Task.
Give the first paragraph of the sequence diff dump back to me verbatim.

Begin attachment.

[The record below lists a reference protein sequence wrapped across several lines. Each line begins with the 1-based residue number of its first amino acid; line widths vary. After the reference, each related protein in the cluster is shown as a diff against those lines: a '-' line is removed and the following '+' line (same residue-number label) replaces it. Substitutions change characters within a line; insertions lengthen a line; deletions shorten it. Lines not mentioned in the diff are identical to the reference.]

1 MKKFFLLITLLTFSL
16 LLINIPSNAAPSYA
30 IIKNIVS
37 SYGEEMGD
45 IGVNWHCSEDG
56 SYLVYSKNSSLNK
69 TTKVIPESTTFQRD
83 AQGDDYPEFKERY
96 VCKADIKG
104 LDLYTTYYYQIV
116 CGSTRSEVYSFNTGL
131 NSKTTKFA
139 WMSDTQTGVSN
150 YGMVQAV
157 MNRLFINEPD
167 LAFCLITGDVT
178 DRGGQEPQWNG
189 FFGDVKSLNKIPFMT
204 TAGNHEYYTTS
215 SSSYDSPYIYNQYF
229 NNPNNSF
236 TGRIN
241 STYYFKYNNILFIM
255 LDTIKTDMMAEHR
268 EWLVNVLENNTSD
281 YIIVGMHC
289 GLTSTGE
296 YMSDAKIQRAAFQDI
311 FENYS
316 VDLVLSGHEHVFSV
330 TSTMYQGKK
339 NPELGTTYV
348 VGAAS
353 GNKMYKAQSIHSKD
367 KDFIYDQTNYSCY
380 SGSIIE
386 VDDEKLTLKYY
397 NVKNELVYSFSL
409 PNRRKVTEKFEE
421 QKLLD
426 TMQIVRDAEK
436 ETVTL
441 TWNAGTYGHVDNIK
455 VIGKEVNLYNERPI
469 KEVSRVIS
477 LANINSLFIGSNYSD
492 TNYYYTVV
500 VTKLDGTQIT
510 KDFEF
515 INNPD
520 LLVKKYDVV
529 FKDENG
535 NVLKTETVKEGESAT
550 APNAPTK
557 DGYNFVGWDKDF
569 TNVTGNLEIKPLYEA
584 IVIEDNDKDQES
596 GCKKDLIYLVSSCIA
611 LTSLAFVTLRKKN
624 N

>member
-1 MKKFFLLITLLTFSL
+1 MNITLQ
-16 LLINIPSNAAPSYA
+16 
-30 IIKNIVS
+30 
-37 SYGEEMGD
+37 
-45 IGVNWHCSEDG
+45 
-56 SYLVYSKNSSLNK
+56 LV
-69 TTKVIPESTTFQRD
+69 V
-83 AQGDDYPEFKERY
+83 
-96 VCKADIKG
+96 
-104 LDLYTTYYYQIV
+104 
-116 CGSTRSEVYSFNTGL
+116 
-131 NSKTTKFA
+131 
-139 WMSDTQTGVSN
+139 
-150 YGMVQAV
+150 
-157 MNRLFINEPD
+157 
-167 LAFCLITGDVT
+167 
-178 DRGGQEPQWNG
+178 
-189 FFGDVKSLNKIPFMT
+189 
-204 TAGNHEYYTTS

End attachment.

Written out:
[The record below lists a reference protein sequence wrapped across several lines. Each line begins with the 1-based residue number of its first amino acid; line widths vary. After the reference, each related protein in the cluster is shown as a diff against those lines: a '-' line is removed and the following '+' line (same residue-number label) replaces it. Substitutions change characters within a line; insertions lengthen a line; deletions shorten it. Lines not mentioned in the diff are identical to the reference.]